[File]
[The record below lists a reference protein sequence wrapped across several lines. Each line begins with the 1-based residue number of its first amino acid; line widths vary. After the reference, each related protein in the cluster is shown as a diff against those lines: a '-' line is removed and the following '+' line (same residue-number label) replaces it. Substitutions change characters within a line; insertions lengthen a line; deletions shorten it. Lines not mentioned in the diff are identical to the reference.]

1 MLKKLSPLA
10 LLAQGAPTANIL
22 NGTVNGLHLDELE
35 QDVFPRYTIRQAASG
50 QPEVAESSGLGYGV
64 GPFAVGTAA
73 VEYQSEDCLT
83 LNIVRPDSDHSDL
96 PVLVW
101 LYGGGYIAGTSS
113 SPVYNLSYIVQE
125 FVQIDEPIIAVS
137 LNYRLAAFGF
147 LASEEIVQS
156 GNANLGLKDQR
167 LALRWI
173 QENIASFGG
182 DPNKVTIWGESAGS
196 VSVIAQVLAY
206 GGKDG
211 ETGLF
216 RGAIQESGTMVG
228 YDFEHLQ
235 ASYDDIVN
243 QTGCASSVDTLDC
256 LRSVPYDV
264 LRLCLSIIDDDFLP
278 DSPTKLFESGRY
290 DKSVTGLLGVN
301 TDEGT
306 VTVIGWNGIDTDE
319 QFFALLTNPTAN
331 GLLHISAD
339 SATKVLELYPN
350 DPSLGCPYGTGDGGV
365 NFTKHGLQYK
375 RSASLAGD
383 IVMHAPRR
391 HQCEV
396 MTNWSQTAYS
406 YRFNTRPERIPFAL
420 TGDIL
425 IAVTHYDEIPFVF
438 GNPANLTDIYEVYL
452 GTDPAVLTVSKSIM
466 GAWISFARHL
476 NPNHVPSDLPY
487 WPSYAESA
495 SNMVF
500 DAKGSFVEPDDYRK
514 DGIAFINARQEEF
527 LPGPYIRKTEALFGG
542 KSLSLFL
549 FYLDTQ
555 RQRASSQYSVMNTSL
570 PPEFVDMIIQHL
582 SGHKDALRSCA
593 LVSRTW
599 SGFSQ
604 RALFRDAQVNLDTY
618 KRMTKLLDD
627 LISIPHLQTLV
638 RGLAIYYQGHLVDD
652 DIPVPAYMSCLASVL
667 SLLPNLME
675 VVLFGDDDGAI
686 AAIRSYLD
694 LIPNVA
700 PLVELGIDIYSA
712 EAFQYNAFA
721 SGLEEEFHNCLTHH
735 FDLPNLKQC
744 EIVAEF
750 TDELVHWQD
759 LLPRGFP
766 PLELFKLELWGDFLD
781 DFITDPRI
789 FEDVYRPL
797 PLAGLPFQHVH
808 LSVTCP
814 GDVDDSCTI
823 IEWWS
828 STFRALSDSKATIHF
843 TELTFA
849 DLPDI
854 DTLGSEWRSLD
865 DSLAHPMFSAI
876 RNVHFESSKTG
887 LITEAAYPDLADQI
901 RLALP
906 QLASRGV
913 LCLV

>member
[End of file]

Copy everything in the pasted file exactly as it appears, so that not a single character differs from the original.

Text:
[The record below lists a reference protein sequence wrapped across several lines. Each line begins with the 1-based residue number of its first amino acid; line widths vary. After the reference, each related protein in the cluster is shown as a diff against those lines: a '-' line is removed and the following '+' line (same residue-number label) replaces it. Substitutions change characters within a line; insertions lengthen a line; deletions shorten it. Lines not mentioned in the diff are identical to the reference.]

1 MLKKLSPLA
10 LLAQGAPTANIL
22 NGTVNGLHLDELE
35 QDVFPRYTIRQAASG
50 QPEVAESSGLGYGV
64 GPFAVGTAA
73 VEYQSEDCLT
83 LNIVRPDSDHSDL
96 PVLVW
101 LYGGGYIAGTSS
113 SPVYNLSYIVQE
125 FVQIDEPIIAVS
137 LNYRLAAFGF
147 LASEEIVQS
156 GNANLGLKDQR
167 LALRWI
173 QENIASFGG
182 DPNKVTIWGESAGS
196 VSVIAQVLAY
206 GGKDG
211 ETGLF
216 RGAIQESGTMVG
228 YDFEHLQ
235 ASYDDIVN
243 QTGCASSVDTLDC
256 LRSVPYDV
264 LRLCLSIIDDDFLP
278 DSPTKLFESGRY
290 DKSVTGLLGVN
301 TDEGT
306 VTVIGWNGIDTDE
319 QFFALLTNPTAN
331 GLLHISAD
339 SATKVLELYPN
350 DPSLGCPYGTGDGGV
365 NFTKHGLQYK
375 RSASLAGD
383 IVMHAPRR
391 HQCEV
396 MTNWSQTAYS
406 YRFNTRPERIPFAL
420 TGDIL
425 IAVTHYDEIPFVF
438 GNPANLTDIYEVYL
452 GTDPAVLTVSKSIM
466 GAWISFARHL
476 NPNHVPSDLPY
487 WPSYAESA
495 SNMVF
500 DAKGSFVEPDDYRK
514 DGIAFINARQEEF
527 LPGPYIRKTEALFGG
542 KSLSLFL
549 FYLDTQ
555 RQRASSQYSVMNTSL
570 PPEFVDMIIQHL
582 SGHKDALRSCA
593 LVSRTW
599 SGFSQ
604 RALFRDAQVNLDTY
618 KRMTKLLDD
627 LISIPHLQTLV
638 RGLAIYYQGHLVDD
652 DIPVPAYMSCLASVL
667 SLLPNLME
675 VVLFGDDDGAI
686 AAIRSYLD
694 LIPNVA
700 PLVELGIDIYSA
712 EAFQYNAFA
721 SGLEEEFHNCLTHH
735 FDLPNLKQC
744 EIVAEF
750 TDELVHWQD
759 LLPRGFP
766 PLELFKLELWGDFLD
781 DFITDPRI
789 FEDVYRPL
797 PLAGLPFQHVH
808 LSVTCP
814 GDVDDSCTI
823 IEWWS
828 STFRALSDSKATIHF
843 TELTFA
849 DLPDI
854 DTLGSEWRSLD
865 DSLAHPMFSAI
876 RNVHFESSKTG
887 LITEAAYPDLADQI
901 RLALP
906 QLASRGV
913 LCLV

>member